Government and Rebellion eBook

This eBook from the Gutenberg Project consists of approximately 28 pages of information about Government and Rebellion.
turn back the wheel of improvement, and leave us at the opening of 1776; estimate all the freedom of act, of utterance, of industry; reckon the sum of human comforts, even of luxuries, it has brought to our hand.  Look at all our ships, our mechanism, our homes, our sanctuaries, our institutions of morality, of mercy and of religion; our wealth, intelligence, order, power; consider the elevation given to millions in the worst form of civilization in the land, showing that such is the vitalizing force of our national life, that even slavery here, bad as it is—­and we know of nothing worse as a system—­lifts men above the natural license of savage existence.  Consider all this, and much more, that I may not stop to utter, and you cannot—­you do not—­no sane mind can question the supreme excellence—­I had almost said the divine excellence—­of our government.  And if there were need of other proof, we have only to remind you with what promptness the call of our noble Chief Magistrate was answered from every free State—­from the city and the hamlet; from the bank, the bar, the press and the pulpit; from the workshop and the soil; from the calm and comfort of home and ease and affluence, and from the cottage of the poor, as if the pulse of the government were beating in every vein, and the will of the Cabinet had its home in every bosom!  Strong men, young men, aged men, men of leisure, Christian men—­all ready to march under the stars and stripes, or to pour out their treasure for others.  Mothers and wives and sisters, with breaking hearts and tremulous benedictions, bidding the heroes go—­offering them on their country’s altar.  Oh, it would not be thus but for the true manhood which our government infuses into loyal citizens.  It would not be so, but for the Christianity it protects without dictation, and acknowledges without ostentation.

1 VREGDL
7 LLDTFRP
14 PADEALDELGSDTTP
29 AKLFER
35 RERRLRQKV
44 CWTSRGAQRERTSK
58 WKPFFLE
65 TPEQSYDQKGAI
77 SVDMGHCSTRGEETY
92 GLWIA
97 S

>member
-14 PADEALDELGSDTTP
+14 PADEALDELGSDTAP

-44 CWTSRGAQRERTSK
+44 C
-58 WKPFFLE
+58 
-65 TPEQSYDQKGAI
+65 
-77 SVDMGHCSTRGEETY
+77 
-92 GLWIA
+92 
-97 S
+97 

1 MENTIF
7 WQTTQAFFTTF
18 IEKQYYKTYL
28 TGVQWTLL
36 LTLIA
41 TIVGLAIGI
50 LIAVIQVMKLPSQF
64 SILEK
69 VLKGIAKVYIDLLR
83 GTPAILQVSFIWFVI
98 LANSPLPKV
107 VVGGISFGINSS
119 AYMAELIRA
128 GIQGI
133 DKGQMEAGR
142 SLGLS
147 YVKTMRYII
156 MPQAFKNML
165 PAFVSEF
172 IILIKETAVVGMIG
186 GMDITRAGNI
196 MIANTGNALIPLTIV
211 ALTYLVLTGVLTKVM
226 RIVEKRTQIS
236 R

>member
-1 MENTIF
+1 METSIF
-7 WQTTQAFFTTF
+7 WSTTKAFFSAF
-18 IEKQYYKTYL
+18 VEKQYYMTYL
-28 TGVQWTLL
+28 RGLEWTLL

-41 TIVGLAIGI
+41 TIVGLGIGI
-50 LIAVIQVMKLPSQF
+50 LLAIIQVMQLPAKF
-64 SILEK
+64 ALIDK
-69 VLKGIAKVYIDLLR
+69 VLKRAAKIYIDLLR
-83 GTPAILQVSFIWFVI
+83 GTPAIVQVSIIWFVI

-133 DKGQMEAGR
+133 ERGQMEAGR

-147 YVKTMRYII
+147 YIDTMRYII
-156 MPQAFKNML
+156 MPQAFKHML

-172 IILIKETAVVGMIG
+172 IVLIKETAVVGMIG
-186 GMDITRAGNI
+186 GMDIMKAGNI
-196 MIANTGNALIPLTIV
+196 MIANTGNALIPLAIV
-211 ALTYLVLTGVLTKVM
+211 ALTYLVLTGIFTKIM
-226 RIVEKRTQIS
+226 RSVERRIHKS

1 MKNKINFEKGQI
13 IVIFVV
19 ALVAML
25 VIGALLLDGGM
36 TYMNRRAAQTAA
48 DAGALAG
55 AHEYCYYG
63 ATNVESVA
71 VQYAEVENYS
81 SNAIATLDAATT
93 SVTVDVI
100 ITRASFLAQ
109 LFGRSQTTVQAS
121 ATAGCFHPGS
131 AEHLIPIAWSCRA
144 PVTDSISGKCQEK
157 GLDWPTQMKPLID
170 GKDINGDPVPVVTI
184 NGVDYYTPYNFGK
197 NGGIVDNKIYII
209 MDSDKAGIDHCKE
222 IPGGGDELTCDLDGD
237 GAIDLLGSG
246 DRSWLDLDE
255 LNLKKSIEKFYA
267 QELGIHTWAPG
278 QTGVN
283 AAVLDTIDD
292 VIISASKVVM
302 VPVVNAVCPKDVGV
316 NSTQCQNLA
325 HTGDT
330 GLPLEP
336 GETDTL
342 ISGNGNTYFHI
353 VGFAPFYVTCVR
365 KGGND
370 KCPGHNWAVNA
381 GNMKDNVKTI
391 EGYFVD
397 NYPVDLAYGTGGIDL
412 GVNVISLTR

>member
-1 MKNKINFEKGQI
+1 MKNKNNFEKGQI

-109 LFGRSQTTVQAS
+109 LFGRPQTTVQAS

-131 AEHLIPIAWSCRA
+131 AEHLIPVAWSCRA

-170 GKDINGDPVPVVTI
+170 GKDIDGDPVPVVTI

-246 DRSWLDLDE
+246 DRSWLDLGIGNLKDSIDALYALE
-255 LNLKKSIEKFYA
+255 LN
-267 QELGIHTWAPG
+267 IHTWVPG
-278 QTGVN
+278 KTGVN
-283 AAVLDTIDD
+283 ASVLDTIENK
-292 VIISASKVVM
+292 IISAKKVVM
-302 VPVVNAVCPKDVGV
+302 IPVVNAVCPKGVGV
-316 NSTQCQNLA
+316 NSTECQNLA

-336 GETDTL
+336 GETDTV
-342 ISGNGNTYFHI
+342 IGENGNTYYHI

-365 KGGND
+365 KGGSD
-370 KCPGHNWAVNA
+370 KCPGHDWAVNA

II.  We come now to the question, What constitutes rebellion against good government?

There may be criminal rebellion even against a wicked and oppressive government.  The people may take the law into their own hands, and put to death, or imprison their rulers, without first having tried constitutional methods of redress.  But I speak of rebellion against good government—­such as we have already had in review.  There is a difference between insurrection and rebellion.  The former is an act of a people or population against a single statute, or against a portion of the legislative enactments, without necessarily growing into warfare, or revolt against the whole constitution and the laws.  This may become rebellion.  There is also a difference between rebellion and revolution.  The latter, in a political sense, is a change, either wholly or in part, of the constitution.  This may be effected by argument and a peaceful vote—­by abdication, by a change of national policy in view of some new relation, and by general consent, or by warfare.  “The revolution in England in 1688, was occasioned by the abdication of James II., the establishment of the House of Orange on the throne, and the restoring of the constitution to its primitive state.”

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Government and Rebellion from Project Gutenberg. Public domain.
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